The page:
The Nuns’ Arch, in Tomar, is a full arch over Santa Iria Street, which is nothing less than an air passage that connects the Convent of Santa Iria to the old Palace of Friar António de Lisboa. Its origin dates back to the 16th century; this arch is particularly interesting due to its originality of being a passage on the public road between two connected buildings of religious nature.
The name “Nuns’ Arch” is thus connected with the Poor Clare Nuns of the Convent of Santa Iria. The Convent was built in the 16th century, on top of an older building (older than the Templar Castle), near the banks of the Nabão River, in the place where the young devotee Iria was praying when she was killed by order of Britaldo, the nobleman that fell in love with Iria and that wanted to marry her.
The former Palace of Friar António de Lisboa is a sumptuous building from the 16th century, where it is believed Frei António de Lisboa or his family lived, following his appointment by King João III to become Prior of the Convent of Christ in Tomar.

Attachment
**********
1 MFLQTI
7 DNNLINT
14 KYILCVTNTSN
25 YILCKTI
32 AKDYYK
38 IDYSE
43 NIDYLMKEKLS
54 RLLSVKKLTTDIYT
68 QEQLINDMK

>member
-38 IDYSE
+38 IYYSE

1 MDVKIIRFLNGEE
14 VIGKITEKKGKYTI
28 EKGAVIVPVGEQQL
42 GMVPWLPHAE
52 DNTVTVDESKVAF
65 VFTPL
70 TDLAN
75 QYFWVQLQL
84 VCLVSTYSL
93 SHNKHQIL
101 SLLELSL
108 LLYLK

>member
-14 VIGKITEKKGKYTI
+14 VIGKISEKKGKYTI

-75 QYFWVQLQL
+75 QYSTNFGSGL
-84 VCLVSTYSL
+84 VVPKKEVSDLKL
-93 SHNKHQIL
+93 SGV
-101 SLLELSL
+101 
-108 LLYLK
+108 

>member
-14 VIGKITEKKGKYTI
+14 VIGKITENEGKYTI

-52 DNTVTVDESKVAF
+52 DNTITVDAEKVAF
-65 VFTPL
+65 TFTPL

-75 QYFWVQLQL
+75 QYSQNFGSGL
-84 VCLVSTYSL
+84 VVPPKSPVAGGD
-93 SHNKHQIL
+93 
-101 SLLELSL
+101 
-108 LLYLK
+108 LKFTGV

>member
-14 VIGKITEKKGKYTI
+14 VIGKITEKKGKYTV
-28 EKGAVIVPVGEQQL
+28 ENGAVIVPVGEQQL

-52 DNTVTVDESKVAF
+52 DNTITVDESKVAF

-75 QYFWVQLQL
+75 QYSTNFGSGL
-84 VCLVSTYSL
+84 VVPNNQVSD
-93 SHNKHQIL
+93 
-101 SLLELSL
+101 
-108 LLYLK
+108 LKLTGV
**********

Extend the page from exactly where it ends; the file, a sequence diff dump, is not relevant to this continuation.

The old Palace has a rectangular plan with two floors, with the façade facing north. All openings in the building present a perfect round arch, with the main door in the center, with a slightly larger dimension than the other shutters and windows.
Friar António Moniz was a religious of the Order of Saint Jerome and was the great reformer of the Order of Christ. He was the Prior of the Convent of Christ; he was responsible for an important reform and for a notable campaign of expansion of the Convent by the architects João de Castilho (between 1532 and 1552) and Diogo de Torralva (after 1554).
Arco das Freiras is classified as property of public interest.